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Dev Biol. 1995 Apr;168(2):374-82.

Ectoderm-mesenchyme and mesenchyme-mesenchyme interactions regulate Msx-1 expression and cellular differentiation in the murine limb bud.

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Department of Biochemistry, Boston University School of Medicine, Massachusetts 02118, USA.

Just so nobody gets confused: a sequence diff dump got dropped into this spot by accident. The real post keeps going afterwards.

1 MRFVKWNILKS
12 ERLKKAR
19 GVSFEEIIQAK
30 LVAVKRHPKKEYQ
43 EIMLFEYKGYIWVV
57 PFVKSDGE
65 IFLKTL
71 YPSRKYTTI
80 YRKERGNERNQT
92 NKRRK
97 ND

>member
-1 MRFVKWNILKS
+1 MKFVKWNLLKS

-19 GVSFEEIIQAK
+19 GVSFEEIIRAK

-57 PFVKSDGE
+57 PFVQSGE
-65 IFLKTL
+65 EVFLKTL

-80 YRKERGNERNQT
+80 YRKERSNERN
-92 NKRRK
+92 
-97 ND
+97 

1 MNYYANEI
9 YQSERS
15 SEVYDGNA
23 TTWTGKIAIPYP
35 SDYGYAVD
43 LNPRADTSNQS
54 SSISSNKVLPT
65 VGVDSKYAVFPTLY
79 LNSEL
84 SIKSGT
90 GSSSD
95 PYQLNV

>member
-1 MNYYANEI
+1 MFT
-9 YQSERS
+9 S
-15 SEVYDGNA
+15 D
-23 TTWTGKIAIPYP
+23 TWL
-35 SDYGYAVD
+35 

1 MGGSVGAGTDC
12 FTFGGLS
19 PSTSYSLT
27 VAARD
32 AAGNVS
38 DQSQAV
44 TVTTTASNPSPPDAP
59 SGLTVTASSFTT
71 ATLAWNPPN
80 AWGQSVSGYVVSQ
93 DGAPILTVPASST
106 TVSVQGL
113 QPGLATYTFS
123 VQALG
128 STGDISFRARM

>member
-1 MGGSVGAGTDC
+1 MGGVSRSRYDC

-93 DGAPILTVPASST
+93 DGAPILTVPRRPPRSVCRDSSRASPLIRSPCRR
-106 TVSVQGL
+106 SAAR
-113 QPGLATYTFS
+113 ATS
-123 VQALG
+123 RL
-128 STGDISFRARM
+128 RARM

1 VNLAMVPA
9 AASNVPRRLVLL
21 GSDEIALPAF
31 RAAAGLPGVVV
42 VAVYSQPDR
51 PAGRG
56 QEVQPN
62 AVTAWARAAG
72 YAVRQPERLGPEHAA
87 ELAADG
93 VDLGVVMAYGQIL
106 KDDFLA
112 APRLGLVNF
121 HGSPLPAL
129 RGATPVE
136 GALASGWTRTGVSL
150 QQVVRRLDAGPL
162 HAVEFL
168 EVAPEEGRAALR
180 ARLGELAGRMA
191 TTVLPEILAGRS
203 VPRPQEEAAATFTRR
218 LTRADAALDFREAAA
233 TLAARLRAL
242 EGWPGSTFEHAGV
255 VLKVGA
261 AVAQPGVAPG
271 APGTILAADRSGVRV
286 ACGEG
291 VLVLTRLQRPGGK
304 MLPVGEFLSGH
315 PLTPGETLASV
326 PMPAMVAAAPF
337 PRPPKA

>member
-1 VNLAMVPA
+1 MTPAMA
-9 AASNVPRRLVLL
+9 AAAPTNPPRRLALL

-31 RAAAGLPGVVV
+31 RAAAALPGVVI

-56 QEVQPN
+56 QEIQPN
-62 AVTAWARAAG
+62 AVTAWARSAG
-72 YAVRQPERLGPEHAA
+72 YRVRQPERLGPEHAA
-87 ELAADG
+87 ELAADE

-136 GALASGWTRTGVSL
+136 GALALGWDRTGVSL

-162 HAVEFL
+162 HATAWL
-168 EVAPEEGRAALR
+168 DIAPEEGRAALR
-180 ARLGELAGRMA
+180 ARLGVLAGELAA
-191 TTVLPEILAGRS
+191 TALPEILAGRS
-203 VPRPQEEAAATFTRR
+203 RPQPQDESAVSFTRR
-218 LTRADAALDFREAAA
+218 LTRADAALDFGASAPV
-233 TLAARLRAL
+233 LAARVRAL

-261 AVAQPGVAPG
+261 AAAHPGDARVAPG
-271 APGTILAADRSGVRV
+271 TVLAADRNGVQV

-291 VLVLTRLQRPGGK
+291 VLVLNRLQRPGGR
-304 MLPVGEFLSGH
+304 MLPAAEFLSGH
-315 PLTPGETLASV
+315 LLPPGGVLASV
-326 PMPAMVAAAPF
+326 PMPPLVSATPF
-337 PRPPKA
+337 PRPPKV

The apical ectodermal ridge (AER) is a specialized thickening of the distal limb mesenchyme that has been demonstrated to support limb outgrowth and proper limb development. The homeobox gene, Msx-1, is associated with the distal limb mesenchyme (progress zone) and its expression depends upon the presence of the AER in chick limbs. We demonstrate here that the expression of Msx-1 is dependent upon the limb ectoderm in the mouse, but that the inductive capacity of murine limb ectoderm is not restricted to the AER. Msx-1 can also be maintained in limb mesenchyme by the substitution of FGF 4 for the ectoderm; however, we see that local cell-cell interactions are required for high levels of expression. Disruption of cell-cell interactions in the limb mesenchyme results in a dramatic decrease in Msx-1 levels and a precocious expression of MyoD1, suggesting that the limb environment represses differentiation and promotes cell proliferation during early development. BMP 4 and FGF 2 can also maintain Msx-1 expression in limb mesenchyme as well as retinoic acid which is usually associated with polarizing activity in the early limb. Msx-2 expression does not appear to be dependent upon cell-cell interactions as measured in these experiments. Taken together, our data suggest that the expression of Msx-1, but not Msx-2, not only requires factors from the limb ectoderm, but also relies upon cues from local cell interactions and that the spatial distribution of inductive capacities in limb ectoderm differs between the avian and murine systems.

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